Allan Youster. Photo by John Campbell

A beard of a feather: remembering Allan Youster

One music geek celebrates another music geek.

Given that I’ve had a fairly large beard for two decades and I also have a penchant for the grape, many have queried whether any barfly huckster has ever chanced their arm to cut it off of my chin. Well Dorothy, the answer is of-fucking-course. Over the course of the past 20 years, the follicles were indeed partly sheared one fateful night when I was truly shit hammered with one successful snip, and wouldn’t cha know it was by one of the nicest people you could ever meet: Gail Youster.

Now don’t get it twisted as Gail does figure into this little story, but I’m really here to tell you about one of the greatest pillars of the Montreal music scene, Gail’s “old man” Allan Youster. Allan was a barstool and gigging personal friend of mine who sadly passed away on Friday at 5:15 p.m. at the age of 72. I was only one of many, many friends of Allan’s — the man knew how to earn friendship and his boundless energy was impossible not to love. So listen up, street urchins, because if you’re even half as positive, non-judgmental, community-oriented, energetic and just downright kool as Allan was at 72 years of age then you won all the marbles — you fucking won.

Now where was I before I got all weepy? Oh yeah, the beard debacle. It was a crushing hangover like only Boréale Blonde can deliver. My partner at the time woke me up at the crack of noon and gasped, “What the fuck happened to you?” I grunted, checked to see if I had all my appendages and rolled out of bed to brush my teeth. In a robotic state I squeezed the toothpaste on the tube, looked into the mirror on the medicine cabinet and was greeted with a normy staring back at me with a short little beard who looked more like a Wal-Mart greeter than my regular grizzled mug. I had had about half of my beard hair lopped off save for one long defiant strand about two fingers wide. Slowly but surely the memories burst through my hangover fog like puzzle pieces as I remembered Gail and Allan closing the Barfly on their anniversary. I was ribbing Allan for having recently trimmed his majestic beard and he was chiding me over being too precious. In one fell swoop Gail had gotten the scissors out and – snip! After this fateful fashion crime, Gail went about her business as if nothing had happened while Allan struggled to say, “You look 10 years younger” through his chortles and wide smile.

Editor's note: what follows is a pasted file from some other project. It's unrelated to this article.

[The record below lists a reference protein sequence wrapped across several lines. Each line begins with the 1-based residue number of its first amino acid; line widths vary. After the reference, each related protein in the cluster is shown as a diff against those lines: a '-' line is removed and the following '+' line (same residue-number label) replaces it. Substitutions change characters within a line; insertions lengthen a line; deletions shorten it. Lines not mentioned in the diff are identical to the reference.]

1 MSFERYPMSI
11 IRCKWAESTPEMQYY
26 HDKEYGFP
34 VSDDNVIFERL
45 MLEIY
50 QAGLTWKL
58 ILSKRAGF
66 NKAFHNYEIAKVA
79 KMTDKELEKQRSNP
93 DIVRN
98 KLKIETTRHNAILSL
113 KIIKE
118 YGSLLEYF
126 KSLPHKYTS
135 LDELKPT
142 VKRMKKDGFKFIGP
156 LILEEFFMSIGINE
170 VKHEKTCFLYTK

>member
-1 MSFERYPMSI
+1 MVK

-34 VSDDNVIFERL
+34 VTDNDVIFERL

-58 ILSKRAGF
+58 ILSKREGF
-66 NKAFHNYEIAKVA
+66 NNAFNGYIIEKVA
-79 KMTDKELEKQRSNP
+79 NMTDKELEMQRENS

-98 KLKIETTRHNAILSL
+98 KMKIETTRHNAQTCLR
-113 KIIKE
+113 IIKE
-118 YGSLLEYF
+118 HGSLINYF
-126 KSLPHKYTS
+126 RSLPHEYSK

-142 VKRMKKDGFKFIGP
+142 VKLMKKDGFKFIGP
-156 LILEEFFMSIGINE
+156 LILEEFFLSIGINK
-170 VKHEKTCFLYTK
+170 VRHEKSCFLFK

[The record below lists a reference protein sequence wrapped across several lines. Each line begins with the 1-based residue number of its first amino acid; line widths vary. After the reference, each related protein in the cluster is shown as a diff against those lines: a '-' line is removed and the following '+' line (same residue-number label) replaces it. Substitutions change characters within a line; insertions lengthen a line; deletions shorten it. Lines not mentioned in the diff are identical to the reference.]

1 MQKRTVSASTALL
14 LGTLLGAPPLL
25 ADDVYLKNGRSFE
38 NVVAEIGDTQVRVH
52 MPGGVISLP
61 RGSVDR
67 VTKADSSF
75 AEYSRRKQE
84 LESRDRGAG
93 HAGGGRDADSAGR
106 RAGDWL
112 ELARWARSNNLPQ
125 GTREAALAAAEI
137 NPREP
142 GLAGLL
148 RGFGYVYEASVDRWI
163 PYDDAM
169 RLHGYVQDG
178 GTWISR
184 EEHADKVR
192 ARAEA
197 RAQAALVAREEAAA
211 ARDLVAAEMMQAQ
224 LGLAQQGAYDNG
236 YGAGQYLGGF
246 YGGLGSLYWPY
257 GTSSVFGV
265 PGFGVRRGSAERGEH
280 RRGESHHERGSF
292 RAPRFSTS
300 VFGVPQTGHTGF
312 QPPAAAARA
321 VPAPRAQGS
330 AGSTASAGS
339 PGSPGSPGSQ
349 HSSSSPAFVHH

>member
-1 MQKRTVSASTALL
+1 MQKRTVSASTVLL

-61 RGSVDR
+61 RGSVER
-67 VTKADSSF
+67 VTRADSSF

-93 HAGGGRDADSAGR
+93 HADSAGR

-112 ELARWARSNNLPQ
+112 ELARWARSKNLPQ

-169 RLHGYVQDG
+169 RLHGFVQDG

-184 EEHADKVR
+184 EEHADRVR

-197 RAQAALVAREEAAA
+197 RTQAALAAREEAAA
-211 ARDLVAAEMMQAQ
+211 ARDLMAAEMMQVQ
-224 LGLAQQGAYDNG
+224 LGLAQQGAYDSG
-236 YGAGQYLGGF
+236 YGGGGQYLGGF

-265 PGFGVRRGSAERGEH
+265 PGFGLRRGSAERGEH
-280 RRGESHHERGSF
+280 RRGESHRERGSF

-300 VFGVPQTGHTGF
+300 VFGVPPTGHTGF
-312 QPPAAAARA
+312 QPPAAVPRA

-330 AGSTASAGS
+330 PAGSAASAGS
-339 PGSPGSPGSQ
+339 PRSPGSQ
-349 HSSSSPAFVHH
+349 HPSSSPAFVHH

I knew Allan like so many of us did, through going to and playing gigs. It was always a joy to see Allan at a gig, if not to discuss the post show merits of the band we had just watched but also the relief to know I was only the second oldest guy with a beard at the show. Allan could light up and shine with eyes wide when waxing on mid-’60s Montreal garage rock, the Beatles before they exploded on Ed Sulivan, seeing Muddy Waters or the Bad Brains at Rising Sun in 1982 to Montreal punks like My Dog Popper or the Montreal indie explosion of the early oughts. Although Allan was eager to talk about the history of the Montreal music scene it was when he talked about current local bands that were currently flipping his wig that you really saw Allan’s eyes bulge out of their sockets. Admittedly I had seen him get just as passionate for the Habs and apparently football (the soccer kind) but when our paths thankfully collided our blue streak was always about the toonz, past and present.